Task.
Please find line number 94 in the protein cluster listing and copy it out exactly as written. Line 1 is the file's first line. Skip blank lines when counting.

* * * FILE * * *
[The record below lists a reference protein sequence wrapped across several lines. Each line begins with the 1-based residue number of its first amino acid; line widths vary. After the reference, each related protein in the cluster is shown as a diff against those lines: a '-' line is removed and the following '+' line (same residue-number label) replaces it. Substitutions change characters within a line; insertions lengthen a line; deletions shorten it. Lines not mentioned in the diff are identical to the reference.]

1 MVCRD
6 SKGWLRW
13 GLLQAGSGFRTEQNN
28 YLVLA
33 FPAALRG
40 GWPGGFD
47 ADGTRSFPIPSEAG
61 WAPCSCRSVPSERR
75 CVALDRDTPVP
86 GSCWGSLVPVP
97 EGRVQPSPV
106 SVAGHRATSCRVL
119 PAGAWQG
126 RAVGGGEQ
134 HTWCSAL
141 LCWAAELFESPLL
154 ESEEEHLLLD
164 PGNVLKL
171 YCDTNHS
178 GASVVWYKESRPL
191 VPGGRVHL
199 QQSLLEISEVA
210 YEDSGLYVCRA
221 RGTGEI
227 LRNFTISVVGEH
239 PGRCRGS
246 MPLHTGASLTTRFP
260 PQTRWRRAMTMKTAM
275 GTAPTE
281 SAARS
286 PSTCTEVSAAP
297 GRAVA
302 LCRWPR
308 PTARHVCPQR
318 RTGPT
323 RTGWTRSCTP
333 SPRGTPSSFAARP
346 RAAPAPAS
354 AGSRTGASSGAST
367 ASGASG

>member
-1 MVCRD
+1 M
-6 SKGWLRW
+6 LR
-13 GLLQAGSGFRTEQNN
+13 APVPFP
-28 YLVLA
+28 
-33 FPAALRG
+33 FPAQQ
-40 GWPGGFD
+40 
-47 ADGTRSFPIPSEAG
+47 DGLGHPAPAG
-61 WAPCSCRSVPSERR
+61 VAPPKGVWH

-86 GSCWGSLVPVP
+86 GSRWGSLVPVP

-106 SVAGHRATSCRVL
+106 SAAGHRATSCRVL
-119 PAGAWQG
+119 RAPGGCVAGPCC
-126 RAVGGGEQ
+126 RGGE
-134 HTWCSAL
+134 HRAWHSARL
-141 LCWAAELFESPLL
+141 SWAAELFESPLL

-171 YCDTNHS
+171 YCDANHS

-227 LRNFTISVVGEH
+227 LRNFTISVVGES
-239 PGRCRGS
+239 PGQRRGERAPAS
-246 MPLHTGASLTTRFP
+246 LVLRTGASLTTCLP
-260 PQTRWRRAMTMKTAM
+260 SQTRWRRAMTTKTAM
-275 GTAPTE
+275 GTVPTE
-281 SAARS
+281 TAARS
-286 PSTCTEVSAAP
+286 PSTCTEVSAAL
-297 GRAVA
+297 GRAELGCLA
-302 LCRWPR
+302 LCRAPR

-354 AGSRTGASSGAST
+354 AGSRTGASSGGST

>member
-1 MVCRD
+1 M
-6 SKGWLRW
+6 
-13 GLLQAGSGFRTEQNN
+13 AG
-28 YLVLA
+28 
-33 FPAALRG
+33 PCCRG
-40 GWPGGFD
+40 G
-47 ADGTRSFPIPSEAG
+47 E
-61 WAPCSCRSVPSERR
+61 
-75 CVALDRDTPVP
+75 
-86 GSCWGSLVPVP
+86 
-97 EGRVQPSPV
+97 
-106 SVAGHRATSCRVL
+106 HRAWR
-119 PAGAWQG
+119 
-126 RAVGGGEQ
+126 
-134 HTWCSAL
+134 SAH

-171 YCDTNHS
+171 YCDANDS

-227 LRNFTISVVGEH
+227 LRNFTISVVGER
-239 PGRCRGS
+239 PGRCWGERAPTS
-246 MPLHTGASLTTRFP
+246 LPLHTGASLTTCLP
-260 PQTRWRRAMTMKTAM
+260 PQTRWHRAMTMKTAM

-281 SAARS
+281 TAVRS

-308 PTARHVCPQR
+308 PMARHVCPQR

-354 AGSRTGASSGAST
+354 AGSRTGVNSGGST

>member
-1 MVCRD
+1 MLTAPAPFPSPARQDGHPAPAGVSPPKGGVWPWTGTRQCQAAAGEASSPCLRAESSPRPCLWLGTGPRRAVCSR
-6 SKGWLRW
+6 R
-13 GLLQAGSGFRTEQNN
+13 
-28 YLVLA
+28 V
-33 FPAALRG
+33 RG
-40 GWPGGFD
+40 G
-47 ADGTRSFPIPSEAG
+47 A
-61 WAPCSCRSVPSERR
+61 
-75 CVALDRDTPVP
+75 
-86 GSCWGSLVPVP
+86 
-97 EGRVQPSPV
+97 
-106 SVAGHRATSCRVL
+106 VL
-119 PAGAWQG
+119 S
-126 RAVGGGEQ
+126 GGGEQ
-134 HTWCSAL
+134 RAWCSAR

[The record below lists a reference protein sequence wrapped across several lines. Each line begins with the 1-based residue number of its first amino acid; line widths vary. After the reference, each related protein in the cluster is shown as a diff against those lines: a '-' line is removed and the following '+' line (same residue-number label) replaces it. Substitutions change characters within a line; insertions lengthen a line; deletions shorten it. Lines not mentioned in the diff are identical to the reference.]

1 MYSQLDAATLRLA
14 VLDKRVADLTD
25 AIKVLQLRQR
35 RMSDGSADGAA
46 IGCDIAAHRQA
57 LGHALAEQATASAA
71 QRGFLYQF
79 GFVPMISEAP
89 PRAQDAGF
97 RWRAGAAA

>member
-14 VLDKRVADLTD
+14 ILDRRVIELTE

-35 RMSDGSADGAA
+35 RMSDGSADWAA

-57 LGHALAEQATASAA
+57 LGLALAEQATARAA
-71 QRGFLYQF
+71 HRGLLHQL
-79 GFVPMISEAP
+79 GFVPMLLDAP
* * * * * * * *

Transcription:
-1 MVCRD